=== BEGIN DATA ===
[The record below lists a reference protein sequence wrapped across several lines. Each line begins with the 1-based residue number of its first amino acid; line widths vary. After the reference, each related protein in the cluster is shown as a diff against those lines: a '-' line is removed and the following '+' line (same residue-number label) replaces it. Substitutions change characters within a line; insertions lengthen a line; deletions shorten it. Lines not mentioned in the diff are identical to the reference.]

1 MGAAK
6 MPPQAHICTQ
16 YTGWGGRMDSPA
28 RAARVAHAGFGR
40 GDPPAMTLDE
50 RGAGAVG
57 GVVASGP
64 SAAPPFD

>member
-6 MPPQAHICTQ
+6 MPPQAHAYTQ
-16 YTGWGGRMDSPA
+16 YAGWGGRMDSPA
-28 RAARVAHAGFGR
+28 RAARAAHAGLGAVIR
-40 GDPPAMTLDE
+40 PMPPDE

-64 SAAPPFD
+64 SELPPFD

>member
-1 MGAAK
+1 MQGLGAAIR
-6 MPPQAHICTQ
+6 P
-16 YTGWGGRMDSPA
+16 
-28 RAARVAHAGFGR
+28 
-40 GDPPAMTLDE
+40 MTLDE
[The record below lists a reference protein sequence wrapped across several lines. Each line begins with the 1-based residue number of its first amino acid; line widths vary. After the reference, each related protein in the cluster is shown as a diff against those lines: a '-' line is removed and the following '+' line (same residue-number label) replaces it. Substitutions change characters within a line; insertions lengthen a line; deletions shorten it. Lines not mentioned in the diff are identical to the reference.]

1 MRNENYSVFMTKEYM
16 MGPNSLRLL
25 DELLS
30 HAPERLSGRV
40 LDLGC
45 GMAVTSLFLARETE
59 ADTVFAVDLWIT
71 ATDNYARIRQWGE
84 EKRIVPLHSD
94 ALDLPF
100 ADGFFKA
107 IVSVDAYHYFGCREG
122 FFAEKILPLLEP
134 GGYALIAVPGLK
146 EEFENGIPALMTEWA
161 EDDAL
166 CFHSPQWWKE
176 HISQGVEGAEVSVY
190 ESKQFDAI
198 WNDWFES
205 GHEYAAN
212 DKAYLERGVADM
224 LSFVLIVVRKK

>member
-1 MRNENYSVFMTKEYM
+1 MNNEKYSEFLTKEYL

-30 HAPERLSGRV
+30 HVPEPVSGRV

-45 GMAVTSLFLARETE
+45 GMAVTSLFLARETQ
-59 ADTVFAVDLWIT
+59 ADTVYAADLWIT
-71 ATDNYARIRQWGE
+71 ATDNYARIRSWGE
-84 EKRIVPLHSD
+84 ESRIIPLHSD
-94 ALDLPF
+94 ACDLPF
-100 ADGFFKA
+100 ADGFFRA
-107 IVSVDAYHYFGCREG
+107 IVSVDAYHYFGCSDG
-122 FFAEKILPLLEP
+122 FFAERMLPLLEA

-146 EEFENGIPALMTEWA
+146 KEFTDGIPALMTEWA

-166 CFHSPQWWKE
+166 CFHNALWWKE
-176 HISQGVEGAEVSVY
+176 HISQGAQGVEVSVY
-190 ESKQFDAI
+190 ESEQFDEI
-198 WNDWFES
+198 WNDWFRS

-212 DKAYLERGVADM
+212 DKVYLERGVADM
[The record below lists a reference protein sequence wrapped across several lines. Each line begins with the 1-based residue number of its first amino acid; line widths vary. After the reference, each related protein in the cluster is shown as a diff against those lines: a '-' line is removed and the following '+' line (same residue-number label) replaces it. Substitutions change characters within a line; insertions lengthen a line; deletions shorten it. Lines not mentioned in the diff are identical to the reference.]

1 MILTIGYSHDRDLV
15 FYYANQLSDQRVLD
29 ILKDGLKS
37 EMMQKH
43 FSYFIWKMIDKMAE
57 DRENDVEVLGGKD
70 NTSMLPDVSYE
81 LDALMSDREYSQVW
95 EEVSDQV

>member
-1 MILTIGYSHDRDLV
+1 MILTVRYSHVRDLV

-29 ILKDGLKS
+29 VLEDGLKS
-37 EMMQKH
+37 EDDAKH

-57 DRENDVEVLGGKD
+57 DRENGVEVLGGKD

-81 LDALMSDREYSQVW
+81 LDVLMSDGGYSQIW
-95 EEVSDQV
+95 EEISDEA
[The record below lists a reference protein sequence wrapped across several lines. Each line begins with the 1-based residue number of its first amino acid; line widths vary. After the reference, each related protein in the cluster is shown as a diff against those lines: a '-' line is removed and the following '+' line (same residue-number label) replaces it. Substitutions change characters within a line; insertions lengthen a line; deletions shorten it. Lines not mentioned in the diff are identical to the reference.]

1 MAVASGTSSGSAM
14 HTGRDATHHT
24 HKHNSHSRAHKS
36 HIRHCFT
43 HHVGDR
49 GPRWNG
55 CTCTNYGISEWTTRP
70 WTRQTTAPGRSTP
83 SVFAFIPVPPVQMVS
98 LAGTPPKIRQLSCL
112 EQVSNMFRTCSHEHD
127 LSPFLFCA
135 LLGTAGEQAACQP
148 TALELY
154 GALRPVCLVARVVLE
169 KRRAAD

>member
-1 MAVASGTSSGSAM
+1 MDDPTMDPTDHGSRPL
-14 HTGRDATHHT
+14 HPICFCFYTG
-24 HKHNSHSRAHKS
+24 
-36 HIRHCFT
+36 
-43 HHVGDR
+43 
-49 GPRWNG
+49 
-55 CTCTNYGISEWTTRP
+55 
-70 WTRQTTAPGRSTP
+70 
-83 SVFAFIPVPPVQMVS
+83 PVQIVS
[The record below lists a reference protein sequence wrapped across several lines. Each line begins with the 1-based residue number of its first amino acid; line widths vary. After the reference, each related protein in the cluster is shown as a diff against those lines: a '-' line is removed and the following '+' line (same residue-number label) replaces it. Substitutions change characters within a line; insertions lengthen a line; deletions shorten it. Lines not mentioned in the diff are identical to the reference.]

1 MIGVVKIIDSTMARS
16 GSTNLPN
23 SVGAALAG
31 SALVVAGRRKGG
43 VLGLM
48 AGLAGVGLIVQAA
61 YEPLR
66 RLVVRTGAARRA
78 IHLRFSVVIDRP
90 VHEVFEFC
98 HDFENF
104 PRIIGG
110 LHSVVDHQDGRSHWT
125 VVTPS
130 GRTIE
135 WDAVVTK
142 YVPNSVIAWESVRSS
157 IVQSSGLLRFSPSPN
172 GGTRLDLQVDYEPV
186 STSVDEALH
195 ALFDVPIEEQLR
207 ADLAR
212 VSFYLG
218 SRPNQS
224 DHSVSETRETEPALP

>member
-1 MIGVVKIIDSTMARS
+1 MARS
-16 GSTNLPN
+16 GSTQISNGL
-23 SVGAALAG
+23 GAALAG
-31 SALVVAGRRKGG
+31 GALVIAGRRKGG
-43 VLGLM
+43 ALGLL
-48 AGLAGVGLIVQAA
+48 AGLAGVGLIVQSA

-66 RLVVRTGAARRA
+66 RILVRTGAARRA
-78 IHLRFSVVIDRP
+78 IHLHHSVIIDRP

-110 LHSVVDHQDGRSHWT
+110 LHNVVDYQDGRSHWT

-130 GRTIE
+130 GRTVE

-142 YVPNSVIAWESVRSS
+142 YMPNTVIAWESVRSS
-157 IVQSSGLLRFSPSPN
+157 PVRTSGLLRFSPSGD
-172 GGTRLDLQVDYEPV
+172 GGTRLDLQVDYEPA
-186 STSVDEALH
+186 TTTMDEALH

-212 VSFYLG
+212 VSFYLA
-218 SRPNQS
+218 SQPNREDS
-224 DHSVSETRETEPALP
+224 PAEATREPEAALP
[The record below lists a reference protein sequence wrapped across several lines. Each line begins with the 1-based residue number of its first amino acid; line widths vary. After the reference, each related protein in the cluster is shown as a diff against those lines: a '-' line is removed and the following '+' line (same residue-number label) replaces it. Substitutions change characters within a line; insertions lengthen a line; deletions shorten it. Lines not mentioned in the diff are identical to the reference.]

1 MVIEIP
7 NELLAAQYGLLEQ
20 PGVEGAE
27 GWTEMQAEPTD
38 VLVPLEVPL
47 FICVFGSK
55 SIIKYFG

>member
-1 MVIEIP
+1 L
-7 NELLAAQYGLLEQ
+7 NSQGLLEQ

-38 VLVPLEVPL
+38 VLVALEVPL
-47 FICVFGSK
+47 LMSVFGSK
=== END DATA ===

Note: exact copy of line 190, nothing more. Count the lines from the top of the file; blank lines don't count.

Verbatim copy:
+78 IHLHHSVIIDRP